Gold Losing Its Luster For Investors

The gold investment market that saw bullion top $1000 an ounce has lost much of its luster as the American dollar climbs against the euro. The same banks …

The gold investment market that saw bullion top $1000 an ounce has lost much of its luster as the American dollar climbs against the euro. The same banks that promoted gold as a plausible investment since 2005 are now fixated on the simple truth; over the last 30 years gold has not delivered as a long term investment. For more on this, see the following article from Commodity Online.

Bullion analysts are having second thoughts about the metal’s power to sustain the bull run. As a result, several market analysts have revised their outlook for gold.

Take the case of National Bank of Canada, which has revised its forecast, following other researchers’ hint.

Since 2005, National Bank economists have promoted gold as a commodity likely to improve the performance of investors’ portfolios.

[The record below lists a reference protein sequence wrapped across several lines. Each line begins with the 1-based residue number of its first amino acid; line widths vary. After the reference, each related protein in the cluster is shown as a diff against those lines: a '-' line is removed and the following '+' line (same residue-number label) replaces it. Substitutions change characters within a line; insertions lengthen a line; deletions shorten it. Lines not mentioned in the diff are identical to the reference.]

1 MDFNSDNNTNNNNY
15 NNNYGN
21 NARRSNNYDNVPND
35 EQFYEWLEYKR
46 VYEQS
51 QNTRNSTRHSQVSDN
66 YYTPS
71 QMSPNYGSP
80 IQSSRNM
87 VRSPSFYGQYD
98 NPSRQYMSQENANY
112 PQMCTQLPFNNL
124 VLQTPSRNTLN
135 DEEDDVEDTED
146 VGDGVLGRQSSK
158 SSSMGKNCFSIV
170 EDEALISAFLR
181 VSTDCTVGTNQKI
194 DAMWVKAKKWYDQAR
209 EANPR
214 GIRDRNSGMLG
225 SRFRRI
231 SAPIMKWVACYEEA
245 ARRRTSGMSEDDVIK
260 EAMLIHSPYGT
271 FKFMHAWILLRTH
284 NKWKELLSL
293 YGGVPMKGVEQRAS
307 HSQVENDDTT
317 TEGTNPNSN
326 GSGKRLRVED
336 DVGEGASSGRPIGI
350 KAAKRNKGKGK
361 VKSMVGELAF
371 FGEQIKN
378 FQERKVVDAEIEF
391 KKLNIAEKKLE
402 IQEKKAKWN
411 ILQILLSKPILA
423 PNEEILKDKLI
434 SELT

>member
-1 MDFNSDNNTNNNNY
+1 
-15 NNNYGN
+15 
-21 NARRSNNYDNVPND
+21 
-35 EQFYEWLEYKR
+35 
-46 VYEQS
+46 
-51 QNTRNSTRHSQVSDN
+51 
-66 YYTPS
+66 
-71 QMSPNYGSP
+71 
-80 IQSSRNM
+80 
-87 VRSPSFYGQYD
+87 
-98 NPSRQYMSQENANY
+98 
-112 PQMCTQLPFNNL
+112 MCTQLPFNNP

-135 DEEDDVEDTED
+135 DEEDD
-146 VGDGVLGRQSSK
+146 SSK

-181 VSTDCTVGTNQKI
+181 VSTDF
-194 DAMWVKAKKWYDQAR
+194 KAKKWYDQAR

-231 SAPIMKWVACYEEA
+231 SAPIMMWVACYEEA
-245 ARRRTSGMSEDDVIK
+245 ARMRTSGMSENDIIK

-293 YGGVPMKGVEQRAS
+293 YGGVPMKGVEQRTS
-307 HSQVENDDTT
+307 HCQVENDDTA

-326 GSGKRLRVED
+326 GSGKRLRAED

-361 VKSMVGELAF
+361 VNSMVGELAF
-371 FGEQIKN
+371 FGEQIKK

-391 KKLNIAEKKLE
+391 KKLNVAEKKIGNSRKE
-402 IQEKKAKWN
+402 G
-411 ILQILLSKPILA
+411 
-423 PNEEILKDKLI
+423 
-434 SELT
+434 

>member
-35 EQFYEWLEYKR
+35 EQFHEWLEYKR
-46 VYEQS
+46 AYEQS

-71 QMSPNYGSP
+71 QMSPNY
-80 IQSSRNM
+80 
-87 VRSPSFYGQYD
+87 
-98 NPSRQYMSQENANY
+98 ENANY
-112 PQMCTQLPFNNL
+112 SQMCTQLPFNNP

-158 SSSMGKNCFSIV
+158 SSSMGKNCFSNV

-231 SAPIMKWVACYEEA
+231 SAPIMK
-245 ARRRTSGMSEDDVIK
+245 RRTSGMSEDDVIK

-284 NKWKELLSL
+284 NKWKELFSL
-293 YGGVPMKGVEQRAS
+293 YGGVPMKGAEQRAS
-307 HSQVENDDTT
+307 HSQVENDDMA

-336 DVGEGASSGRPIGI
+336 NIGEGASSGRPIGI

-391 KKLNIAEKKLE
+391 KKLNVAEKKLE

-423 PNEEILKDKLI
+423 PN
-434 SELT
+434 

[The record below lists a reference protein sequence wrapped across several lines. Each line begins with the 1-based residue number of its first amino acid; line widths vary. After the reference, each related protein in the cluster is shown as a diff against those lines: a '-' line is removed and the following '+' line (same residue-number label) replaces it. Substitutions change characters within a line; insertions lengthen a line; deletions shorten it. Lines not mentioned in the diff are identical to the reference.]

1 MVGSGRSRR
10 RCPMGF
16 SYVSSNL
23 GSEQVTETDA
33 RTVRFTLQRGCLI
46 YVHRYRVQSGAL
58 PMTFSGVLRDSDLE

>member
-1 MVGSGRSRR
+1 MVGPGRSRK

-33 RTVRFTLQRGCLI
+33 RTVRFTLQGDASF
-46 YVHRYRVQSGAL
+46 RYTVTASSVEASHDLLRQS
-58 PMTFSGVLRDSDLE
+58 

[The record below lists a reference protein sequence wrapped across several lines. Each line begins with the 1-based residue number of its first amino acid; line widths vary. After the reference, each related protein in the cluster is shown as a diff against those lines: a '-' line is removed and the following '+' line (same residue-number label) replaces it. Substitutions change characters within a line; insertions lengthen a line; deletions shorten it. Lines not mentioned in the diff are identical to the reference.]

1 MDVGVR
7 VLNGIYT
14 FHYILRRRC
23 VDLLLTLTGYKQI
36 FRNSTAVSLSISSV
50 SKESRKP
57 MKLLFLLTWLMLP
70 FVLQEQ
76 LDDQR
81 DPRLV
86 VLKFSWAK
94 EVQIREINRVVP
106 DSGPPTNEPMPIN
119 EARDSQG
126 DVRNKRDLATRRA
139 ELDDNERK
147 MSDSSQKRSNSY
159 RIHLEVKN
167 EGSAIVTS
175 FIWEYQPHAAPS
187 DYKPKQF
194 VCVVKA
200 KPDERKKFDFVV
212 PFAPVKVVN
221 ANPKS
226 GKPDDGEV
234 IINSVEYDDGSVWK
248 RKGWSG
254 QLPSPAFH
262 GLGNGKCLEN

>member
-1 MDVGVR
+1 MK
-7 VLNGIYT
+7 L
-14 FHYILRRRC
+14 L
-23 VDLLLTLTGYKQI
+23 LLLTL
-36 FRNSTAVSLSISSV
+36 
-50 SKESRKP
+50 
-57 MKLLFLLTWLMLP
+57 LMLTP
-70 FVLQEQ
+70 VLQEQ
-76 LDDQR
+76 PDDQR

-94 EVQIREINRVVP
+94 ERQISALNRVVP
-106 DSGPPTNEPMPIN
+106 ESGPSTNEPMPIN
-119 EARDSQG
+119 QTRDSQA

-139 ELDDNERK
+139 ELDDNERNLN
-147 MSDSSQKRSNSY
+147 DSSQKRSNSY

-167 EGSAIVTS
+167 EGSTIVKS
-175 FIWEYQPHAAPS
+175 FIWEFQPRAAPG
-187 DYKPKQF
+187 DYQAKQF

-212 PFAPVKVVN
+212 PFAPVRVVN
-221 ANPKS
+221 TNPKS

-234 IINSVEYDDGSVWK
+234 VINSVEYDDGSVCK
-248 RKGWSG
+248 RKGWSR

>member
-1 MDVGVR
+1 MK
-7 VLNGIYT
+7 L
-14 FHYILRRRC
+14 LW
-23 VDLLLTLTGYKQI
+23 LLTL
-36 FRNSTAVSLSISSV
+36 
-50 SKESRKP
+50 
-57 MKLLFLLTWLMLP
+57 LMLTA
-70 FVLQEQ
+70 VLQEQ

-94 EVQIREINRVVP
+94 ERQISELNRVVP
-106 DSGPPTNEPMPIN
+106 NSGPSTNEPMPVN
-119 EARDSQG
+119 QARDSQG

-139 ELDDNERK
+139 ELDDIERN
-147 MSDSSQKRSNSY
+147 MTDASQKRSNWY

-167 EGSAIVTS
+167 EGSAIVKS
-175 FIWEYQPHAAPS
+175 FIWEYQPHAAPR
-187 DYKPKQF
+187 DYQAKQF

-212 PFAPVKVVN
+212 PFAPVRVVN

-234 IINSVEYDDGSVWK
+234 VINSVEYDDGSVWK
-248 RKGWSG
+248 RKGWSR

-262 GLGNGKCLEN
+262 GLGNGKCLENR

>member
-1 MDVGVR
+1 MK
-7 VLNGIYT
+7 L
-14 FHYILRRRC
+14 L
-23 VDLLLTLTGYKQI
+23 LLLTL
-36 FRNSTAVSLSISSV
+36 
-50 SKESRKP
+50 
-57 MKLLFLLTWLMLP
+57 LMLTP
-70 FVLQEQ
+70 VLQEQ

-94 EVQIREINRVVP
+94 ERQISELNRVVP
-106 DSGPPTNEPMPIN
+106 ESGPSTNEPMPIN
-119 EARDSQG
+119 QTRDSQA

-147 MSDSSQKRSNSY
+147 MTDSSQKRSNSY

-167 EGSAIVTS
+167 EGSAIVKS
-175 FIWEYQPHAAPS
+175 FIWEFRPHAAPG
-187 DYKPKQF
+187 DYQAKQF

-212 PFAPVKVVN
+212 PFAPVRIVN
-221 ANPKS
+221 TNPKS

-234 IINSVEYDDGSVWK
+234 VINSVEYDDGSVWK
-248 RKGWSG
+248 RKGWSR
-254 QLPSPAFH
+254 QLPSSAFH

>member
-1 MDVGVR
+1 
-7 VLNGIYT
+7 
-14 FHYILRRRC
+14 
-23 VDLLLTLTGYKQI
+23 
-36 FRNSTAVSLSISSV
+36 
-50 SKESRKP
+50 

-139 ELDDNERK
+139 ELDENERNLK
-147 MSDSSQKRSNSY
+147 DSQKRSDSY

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However, despite the recent rally that propelled the price of gold to new heights, National Bank said it appears more and more clear that the time has come to revise investors’ position.

Weak US dollar has been a major driver of this year’s surge in the price of gold. However, the currency has recently been showing signs of stabilizing, and could be about to turn upward, National Bank said.

Following up with a research note, the bank said investors who dared place some of their eggs in gold in recent years have been nicely rewarded for what they did. However, the time has come now to revise their positions as signs of a global economic recovery start to emerge.

Headwinds are building against the price of gold. Risk aversion is gradually returning to pre-crisis levels and inflation fears should abate.

If the past 30 years are any indication, gold does not constitute an attractive investment over the long term. Moreover, in times of economic recovery, the return on gold falls well short of the return on the stock market.

Gold edged down below $990 an ounce on Monday as the US dollar rose versus the euro, prompting a liquidation of long positions in the market after bullion failed to stay above $1,000 an ounce.

This article has been republished from Commodity Online. You can also view this article at
Commodity Online, a commodity news and analysis site.

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